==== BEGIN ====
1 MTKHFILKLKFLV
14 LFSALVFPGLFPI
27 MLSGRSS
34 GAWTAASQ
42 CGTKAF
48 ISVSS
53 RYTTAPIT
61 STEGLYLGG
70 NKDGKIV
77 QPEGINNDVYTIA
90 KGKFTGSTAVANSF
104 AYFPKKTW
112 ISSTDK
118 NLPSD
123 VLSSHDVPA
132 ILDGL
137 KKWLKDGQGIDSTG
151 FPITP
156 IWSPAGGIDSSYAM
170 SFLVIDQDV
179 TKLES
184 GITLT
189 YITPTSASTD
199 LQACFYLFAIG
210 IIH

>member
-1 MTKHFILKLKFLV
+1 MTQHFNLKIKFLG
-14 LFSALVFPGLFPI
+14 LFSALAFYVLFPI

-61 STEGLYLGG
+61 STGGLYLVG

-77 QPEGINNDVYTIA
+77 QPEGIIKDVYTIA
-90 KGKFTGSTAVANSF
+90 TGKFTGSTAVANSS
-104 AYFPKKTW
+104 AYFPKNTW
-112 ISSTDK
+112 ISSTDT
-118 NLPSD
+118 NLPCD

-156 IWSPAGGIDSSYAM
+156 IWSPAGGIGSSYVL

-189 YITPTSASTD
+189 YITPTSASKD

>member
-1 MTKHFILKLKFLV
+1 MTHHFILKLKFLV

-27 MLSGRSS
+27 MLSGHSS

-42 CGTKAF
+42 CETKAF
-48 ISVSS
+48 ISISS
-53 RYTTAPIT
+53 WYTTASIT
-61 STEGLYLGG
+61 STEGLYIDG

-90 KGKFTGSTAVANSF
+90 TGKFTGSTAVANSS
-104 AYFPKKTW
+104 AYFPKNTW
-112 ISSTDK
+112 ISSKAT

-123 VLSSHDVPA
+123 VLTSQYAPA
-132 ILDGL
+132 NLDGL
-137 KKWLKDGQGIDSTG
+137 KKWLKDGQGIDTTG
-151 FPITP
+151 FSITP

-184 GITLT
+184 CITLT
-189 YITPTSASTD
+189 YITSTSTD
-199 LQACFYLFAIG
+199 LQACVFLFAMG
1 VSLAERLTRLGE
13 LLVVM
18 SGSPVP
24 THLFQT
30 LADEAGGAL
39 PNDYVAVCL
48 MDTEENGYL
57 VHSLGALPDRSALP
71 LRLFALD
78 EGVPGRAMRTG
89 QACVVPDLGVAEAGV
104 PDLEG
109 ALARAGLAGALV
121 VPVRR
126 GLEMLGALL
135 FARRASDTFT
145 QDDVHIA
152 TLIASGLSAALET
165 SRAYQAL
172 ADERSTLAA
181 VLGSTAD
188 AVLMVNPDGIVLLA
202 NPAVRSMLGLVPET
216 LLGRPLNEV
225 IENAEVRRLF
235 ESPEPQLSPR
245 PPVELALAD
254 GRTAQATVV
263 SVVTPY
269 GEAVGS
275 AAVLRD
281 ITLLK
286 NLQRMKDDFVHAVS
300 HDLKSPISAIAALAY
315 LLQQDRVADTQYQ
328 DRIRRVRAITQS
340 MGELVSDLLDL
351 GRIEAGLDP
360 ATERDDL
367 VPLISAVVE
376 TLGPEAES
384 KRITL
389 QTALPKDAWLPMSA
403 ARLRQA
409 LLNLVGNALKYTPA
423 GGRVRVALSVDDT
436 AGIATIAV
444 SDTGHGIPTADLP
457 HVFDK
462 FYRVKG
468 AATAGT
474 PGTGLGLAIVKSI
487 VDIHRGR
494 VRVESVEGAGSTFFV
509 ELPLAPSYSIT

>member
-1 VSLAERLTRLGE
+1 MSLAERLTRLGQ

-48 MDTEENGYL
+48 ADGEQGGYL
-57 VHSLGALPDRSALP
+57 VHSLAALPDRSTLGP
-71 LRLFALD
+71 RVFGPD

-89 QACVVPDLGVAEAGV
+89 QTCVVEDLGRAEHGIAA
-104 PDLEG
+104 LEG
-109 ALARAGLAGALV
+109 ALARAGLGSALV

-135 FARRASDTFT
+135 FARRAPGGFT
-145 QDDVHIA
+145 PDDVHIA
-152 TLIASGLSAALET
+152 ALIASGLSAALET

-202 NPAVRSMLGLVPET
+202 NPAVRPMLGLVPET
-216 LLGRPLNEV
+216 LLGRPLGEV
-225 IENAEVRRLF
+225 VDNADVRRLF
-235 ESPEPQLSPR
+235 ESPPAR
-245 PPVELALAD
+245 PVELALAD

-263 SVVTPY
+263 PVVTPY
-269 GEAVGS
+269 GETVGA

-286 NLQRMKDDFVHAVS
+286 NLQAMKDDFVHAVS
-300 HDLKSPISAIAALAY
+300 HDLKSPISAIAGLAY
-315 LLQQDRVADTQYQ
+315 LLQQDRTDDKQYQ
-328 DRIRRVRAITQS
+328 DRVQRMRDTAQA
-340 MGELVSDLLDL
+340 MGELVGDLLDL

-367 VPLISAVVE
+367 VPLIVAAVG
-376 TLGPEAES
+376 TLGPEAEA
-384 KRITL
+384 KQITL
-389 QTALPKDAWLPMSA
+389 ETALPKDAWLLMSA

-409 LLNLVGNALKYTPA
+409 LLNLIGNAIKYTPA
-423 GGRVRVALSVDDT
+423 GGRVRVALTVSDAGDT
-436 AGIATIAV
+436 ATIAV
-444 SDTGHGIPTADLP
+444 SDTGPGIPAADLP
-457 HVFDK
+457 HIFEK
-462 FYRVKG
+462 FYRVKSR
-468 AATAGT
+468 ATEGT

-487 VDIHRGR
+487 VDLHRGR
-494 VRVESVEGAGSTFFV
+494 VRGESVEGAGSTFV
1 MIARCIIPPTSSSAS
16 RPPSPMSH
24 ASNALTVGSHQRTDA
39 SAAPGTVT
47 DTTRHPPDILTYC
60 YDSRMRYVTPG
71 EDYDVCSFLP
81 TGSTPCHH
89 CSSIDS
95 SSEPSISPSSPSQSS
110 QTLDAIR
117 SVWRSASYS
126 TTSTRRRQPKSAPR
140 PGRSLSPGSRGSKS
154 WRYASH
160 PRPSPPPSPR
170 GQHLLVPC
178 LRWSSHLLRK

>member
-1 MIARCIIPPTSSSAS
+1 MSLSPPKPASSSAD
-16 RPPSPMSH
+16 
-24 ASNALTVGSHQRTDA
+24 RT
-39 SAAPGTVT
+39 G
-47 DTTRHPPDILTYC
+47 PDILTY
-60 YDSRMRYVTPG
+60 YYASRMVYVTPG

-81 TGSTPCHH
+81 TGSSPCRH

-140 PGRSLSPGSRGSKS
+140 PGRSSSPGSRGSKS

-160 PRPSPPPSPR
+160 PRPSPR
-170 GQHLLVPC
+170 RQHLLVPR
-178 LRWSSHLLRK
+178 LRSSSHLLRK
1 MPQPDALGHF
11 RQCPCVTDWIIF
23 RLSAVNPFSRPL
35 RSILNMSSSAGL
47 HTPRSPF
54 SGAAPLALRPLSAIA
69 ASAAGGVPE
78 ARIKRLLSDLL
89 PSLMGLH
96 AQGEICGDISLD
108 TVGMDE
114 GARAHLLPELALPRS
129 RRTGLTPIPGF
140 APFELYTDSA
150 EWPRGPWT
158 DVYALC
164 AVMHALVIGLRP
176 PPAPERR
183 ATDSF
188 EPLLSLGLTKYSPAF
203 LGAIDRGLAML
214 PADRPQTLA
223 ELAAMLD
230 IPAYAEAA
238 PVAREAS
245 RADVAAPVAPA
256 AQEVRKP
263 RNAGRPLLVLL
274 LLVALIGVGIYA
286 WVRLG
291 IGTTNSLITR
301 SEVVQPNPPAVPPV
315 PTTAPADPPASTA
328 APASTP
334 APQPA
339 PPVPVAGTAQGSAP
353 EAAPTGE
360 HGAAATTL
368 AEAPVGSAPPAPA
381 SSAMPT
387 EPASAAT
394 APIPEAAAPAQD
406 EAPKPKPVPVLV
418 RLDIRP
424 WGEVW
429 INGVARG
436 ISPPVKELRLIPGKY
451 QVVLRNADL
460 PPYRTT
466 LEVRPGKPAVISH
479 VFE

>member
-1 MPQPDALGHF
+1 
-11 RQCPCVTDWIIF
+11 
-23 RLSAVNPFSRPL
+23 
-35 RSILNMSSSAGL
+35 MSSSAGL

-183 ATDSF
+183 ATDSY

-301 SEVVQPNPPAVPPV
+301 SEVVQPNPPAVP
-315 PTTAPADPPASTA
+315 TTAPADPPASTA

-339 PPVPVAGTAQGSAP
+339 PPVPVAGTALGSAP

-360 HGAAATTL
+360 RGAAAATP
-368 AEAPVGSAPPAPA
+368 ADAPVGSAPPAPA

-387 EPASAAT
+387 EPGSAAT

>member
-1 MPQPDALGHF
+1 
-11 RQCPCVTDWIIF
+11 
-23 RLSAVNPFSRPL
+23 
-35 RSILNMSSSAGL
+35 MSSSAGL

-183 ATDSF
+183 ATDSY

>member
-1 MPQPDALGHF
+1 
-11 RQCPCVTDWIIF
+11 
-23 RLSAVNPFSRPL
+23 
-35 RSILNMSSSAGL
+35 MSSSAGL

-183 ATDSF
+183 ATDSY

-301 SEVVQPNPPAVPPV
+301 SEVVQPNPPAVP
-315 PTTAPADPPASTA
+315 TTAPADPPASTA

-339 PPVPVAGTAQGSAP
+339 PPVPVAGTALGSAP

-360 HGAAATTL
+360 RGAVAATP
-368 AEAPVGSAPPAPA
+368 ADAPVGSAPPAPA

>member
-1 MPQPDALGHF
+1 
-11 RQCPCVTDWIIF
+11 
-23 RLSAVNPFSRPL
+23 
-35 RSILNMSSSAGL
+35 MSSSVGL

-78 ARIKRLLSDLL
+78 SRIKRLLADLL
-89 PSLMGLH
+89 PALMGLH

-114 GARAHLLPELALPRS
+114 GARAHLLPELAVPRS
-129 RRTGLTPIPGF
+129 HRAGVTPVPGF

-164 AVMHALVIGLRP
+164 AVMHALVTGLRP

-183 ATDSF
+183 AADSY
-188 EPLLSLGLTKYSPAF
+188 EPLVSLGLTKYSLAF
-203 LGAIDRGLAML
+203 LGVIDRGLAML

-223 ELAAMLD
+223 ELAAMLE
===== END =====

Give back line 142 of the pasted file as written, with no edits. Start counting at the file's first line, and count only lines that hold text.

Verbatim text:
-71 LRLFALD